Measures to improve the security of telecommunications networks
Bern, 16.11.2022 - Starting in 2023, telecom operators will be required to inform the National Emergency Operations Centre if a network outage could affect at least 10,000 customers. Internet service providers will have to step up the anti-tamper mechanisms for their telecommunications systems. Also, 5G networks will get improved security. These enhancements are set out in the revised Ordinance on Telecommunications Services, which was passed by the Federal Council on 16 November 2022. The changes enter into effect on 1 January 2023.
With a view to improving incident reporting, disruptions to telecom systems will in future have to be reported as soon as they affect 10,000 customers as opposed to the previous threshold of 30,000. Instead of going to the Federal Office of Communications (OFCOM) as before, reports will be submitted to the 24-hour National Emergency Operations Centre (NEOC). This will allow disturbances to be dealt with in real time, which is particularly important in crisis management. NEOC will then inform OFCOM. In addition, disruptions will have to be published on a website.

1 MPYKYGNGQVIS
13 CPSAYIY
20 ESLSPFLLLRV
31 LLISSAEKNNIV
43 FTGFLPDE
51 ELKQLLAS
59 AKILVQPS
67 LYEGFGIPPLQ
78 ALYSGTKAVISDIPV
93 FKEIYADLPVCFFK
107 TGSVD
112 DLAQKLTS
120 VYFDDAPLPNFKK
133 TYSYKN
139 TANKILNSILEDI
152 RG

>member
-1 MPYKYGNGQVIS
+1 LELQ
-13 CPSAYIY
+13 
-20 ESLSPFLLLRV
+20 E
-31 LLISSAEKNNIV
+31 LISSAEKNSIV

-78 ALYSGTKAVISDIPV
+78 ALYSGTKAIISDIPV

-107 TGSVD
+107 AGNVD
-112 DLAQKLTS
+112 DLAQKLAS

Enhanced network security
Internet service providers (ISPs) will be required to strengthen their anti-tamper mechanisms so as to increase network security. If an ISP detects malicious activity on a website, such as a phishing attempt, it should be able to block or restrict the internet connection. Such measures will also be used to isolate infected or vulnerable devices. Moreover, ISPs will be required to operate a specialised unit for receiving reports of tampered telecommunications devices. They will also be obliged to counter cyber attacks attempting to make servers, services or infrastructures unavailable. For example, they will have to implement solutions to filter out data originating from their network but using a false source IP address.
5G network security
The revised telecommunications ordinance takes account of technological developments and also addresses the security of next-generation (i.e. 5G) mobile networks and the services running on them. Operators will be required to have an information security management system in line with OFCOM's requirements. For the location of their network operations and security management centres, they will be free to choose between Switzerland or another country whose legislation guarantees an appropriate level of data protection.
Regarding the next mobile frequency allocation for 2027/2028, the Federal Council has instructed the Federal Department of the Environment, Transport, Energy and Communications (DETEC) to examine whether mobile network operators should be required to operate their centres in Switzerland.
Address for enquiries
Federal Office of Communications OFCOM,
Press Office, tel. +41 58 460 55 50,
The Federal Council
General Secretariat of the Federal Department of Environment, Transport, Energy and Communications; General Secretariat DETEC
Federal Office of Communications